Program throws lifeline to aging homes
Village's preservation incentives spur homeowners to save, not raze, historic residences
Last updated 1/17/2024 at 3:32pm | View PDF
In 2001, Hinsdale established a voluntary landmarking program to help protect the village's architectural legacy.
Today 24 homes are landmarked.
In 2022, the village board enacted a Historic Overlay District to advance the preservation effort by offering incentives to renovate vintage dwellings instead of tearing them down. Interested homeowners can apply to be on the Historically Significant Structures list.
Today 79 homes are listed, with more poised for approval.
"The program has been more successful than we imagined," village planner Bethany Salmon said.
The fruit of that success was on display at the most recent historic preservation commission meeting Jan. 11 where the commission, in its authority under the Historic Overlay District, granted three homeowners zoning relief, building permit fee waivers and expedited village processing to streamline their proposals.
"Three good projects tonight," commission Chairman John Bohnen remarked after all had been approved. "This is a good thing."
Additionally, commissioners recommended the village board extend property tax rebates and matching grants to offset personal investments (see sidebar for list of incentives) for each applicant. If the village board agrees at their meeting next month, it would bring the total to 10 applications granted full incentives. Salmon said the projects range from allowing a couple of feet for a deck extension when the program was first rolled out to recent proposals for significant additions.
"Now that we're approaching a year, we're seeing the larger additions come in and we're seeing the bigger projects," she commented.
Last week the owners of 515 S. Lincoln St. appeared before the commission with proposed rear and side building additions and a new detached garage for their 1896 Colonial Revival-style home. Commissioners already had approved a request for incentives last August. This time the owners were seeking a recommendation for the monetary benefits.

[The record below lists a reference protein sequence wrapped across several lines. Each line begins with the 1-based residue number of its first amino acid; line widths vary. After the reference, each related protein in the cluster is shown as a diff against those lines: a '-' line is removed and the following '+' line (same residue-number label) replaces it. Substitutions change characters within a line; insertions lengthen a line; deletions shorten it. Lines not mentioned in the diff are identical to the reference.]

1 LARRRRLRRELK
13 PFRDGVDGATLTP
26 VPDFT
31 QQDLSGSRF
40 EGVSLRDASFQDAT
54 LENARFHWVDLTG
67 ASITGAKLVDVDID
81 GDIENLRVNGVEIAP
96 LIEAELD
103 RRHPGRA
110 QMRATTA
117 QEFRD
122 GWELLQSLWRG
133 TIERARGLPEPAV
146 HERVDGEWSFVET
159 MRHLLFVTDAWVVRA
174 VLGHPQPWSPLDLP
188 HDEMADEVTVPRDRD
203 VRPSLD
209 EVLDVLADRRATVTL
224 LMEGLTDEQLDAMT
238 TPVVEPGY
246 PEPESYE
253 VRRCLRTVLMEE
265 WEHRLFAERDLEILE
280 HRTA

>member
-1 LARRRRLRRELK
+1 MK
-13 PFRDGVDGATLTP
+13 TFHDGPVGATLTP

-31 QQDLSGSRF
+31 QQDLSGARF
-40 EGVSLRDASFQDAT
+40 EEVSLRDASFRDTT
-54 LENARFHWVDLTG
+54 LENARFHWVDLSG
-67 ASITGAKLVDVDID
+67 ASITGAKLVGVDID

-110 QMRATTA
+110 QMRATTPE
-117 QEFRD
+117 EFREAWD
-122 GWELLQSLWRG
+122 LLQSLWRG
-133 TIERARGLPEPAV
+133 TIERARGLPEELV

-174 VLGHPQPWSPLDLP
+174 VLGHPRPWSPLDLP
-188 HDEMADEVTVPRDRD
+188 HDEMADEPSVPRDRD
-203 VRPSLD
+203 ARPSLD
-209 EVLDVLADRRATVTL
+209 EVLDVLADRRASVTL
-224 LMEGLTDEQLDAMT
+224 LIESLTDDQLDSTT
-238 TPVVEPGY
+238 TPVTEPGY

"Since (last August), the homeowners have obtained a cost estimate for the proposed project and are now able to apply for a preservation incentive application for a property tax rebate and matching grant," village officials stated in the commission memo.
At 217 W. Hickory Street, the homeowners plan to build two additions onto the 1875 specimen featuring gabled-ell architecture.
"This works with the house. It's contextual. I have no issues with it," said Commissioner Jim Prisby, whose position was echoed by his colleagues.
The proposal for a rear building addition at 605 E. Third St. along with a patio, pergola, small swimming pool and deck also earned the praise of Prisby.
"It's all one story, so we're not creating these huge masses back there," Prisby said of the planned updates to the 1935 Tudor Revival. "It's exactly what I would want to see."
"It's all in the back. There's not a streetscape issue," Commissioner Bill Haarlow added. "Really nice plans."
Salmon said all three of the properties may have had different outcomes if not for the incentives.
"I'm really excited that some of these projects are coming through," she said. "Otherwise that may have been threatened by demolition."
Robb McGinness, building commissioner and director of community development, joked that his department's workload has spiked as a result.
"We're a victim of our own success," he said. "The goal was to move the needle (on preservation). Nobody anticipated some of these projects. We've got people making changes to accessory structures."
Salmon said local real estate agents have been instrumental in promoting the preservation incentive program to prospective buyers. And all take pride in reviving a piece of village heritage.
"It gives them a chance to celebrate their preservation success stories and showcase them to other homeowners," she said. "The numbers don't lie of how successful this has been. Overall I think we've had some really good projects come through, and I'm excited for the next one."
Haarlow indicated commissioners are pleased, too.
"They should all be this easy," he quipped to his colleagues.